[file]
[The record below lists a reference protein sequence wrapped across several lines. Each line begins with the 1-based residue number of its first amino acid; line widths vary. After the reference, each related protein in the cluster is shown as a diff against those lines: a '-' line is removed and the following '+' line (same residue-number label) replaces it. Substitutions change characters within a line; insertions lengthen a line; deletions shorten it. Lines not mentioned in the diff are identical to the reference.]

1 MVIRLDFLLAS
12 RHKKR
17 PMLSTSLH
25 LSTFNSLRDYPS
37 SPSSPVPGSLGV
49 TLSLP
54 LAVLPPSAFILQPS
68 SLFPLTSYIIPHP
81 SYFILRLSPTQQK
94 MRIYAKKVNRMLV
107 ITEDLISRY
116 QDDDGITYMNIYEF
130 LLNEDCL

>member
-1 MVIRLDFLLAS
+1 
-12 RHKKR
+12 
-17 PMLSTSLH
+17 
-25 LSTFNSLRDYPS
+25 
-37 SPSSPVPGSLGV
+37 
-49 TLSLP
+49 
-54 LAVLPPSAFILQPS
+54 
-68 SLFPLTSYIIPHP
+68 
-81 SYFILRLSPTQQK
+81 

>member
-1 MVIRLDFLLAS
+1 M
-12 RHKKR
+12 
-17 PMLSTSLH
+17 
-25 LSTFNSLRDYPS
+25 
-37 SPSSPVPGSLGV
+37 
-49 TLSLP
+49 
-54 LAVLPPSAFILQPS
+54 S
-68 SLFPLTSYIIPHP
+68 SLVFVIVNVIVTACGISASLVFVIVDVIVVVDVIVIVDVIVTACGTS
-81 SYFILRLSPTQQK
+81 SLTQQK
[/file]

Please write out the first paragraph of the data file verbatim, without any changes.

[The record below lists a reference protein sequence wrapped across several lines. Each line begins with the 1-based residue number of its first amino acid; line widths vary. After the reference, each related protein in the cluster is shown as a diff against those lines: a '-' line is removed and the following '+' line (same residue-number label) replaces it. Substitutions change characters within a line; insertions lengthen a line; deletions shorten it. Lines not mentioned in the diff are identical to the reference.]